Cornish currency has been issued in various forms since medieval times and possibly earlier. One early story tells that the Cornish people raised the money by popular subscription to pay a ransom for the release of the Duke of Cornwall, Richard the Lionheart, during the Crusades. The 15 Gold Bezants on the arms of the Duke of Cornwall are said to represent the money raised.
Another early reference to the Cornish currency, the 'dyner', is found in a 13th century Cornish play in the line "dhodh a dela pymp cans dyner", which translates as "he was owed five hundred dyner". The only English coin at the time was the silver penny: presumably the dyner was equivalent to this.
The earliest known Cornish mint was at Launceston (originally at St Stephen near Launceston), which operated on a minimal scale (before Cornwall received full diocesan jurisdiction in the year 994 AD) at the time of Ethelred II in 976. A royalist mint was established in Truro in 1642-43 during the English Civil War by Sir Richard Vyvyan. In September 1643 it was moved to Exeter.
Several Cornish towns in the mining districts set up their own Banks and even issued their own banknotes. One example is 'The Mounts Bay Commercial Bank' which was set up in 1807 by the Bolitho family of Penzance. The 'Consolidated Bank of Cornwall' was taken over by Barclays Bank in 1905. In 2004 a rare banknote from the Falmouth bank sold for £540. Several other examples of Cornish banknotes are held at the Country Museum in Truro.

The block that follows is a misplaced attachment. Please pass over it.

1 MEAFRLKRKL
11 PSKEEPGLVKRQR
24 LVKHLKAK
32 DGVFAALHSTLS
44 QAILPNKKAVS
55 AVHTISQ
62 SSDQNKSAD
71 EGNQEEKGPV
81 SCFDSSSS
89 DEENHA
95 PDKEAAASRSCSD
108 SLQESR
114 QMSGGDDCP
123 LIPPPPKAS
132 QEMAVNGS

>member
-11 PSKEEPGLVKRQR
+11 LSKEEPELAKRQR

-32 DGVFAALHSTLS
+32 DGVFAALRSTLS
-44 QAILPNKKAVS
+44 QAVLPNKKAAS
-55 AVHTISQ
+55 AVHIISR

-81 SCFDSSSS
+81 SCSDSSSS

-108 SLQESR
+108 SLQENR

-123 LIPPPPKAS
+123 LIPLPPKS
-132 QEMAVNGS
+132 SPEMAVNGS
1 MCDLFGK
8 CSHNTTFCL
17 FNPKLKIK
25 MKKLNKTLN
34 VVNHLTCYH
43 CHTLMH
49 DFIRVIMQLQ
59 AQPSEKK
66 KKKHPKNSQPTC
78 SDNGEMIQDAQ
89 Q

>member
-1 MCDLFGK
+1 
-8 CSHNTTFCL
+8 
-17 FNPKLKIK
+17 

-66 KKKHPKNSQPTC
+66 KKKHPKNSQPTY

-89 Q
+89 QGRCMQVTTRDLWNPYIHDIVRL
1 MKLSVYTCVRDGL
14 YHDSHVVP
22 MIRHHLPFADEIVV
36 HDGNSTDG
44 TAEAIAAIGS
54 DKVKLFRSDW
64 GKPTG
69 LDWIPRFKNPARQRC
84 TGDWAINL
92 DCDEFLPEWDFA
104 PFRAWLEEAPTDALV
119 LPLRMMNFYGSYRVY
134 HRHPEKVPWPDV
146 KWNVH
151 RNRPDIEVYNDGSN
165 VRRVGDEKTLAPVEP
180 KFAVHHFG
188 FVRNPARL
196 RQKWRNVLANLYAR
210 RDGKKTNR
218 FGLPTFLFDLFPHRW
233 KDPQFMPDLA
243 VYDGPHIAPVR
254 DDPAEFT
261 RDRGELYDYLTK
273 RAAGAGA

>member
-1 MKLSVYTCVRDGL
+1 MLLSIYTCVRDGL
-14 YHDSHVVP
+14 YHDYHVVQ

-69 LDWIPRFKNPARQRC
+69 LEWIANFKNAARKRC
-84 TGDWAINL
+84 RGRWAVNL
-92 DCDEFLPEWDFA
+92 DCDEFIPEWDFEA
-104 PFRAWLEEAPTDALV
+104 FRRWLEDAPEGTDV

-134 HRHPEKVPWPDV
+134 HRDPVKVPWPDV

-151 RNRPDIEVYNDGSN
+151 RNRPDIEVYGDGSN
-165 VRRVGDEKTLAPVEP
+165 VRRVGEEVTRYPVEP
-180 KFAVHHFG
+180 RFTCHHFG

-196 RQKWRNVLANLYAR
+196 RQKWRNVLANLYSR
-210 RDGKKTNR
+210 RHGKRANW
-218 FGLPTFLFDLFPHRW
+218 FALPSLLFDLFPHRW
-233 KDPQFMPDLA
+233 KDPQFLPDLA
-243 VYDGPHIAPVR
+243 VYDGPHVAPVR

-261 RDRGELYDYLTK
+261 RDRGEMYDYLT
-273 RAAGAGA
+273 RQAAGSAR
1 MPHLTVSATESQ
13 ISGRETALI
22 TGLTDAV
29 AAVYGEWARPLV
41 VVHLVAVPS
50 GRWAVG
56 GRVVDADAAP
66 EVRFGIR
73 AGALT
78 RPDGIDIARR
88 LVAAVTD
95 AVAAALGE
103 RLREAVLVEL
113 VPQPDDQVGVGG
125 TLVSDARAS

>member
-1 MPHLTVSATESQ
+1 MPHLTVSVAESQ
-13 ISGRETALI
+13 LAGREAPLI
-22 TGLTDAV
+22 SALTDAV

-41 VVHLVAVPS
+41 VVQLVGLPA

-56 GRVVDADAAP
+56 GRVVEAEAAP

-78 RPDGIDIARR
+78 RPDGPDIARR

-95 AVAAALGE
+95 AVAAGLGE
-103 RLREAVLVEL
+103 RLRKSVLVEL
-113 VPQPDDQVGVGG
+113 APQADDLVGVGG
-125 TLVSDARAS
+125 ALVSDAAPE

Cornish tokens, sometimes called Cornish Pennies, were trade tokens widely used in the 18th and 19th century in Cornwall.
One dated 1811 had the words "For the accommodation of the county". In the centre was a pilchard between cakes of copper and ingots of tin. On the other side were the words 'Cornish penny' and in the centre a view of a mine, pumping engine and winding gear.
Cornish pennies issued by John Williams of Scorrier House (see photographs above) are also found: one dated 1812 has on the obverse the badge of the Prince of Wales (three plumes) and on the reverse a view of a mine pumping engine and winding gear and the words "Payable at Scorrier House/ One pound for 240 tokens"
The Cornish penny shown above was found in the grounds of Trebeigh Manor near St Ive by Peter Gilbard.